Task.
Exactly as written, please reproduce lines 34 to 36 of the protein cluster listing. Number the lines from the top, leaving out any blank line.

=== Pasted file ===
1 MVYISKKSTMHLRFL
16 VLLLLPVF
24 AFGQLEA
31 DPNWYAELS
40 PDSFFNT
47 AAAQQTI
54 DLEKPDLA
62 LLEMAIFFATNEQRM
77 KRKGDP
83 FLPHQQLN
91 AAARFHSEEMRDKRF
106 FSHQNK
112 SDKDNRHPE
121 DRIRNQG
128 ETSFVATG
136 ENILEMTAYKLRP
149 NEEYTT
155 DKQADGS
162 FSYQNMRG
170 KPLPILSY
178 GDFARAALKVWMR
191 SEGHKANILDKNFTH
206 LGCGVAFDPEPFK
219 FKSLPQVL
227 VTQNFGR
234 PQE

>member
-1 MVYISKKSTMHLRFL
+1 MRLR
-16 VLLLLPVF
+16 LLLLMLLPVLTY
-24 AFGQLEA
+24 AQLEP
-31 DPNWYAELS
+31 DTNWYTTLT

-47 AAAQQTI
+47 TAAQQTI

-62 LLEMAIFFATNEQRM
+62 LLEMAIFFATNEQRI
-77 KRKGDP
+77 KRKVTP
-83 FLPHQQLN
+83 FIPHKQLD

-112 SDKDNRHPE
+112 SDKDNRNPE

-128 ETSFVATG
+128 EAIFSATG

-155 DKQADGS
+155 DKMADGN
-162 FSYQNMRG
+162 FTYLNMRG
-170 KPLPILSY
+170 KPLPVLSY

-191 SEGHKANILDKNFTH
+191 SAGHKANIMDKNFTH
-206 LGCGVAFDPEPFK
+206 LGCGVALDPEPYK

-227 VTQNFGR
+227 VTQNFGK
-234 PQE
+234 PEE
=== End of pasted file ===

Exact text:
-31 DPNWYAELS
+31 DTNWYTTLT

-47 AAAQQTI